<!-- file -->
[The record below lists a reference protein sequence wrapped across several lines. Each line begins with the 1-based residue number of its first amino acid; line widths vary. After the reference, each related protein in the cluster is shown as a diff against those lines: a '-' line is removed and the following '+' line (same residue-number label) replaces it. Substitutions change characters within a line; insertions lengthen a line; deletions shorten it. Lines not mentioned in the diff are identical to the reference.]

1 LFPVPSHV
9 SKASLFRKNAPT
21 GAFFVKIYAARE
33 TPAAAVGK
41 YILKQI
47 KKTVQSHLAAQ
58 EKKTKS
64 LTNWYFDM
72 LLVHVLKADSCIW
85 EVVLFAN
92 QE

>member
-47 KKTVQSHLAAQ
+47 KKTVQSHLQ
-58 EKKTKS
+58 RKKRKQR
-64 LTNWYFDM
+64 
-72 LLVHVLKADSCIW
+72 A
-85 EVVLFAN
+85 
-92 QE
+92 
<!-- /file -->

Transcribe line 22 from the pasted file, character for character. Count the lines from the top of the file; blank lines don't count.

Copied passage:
-85 EVVLFAN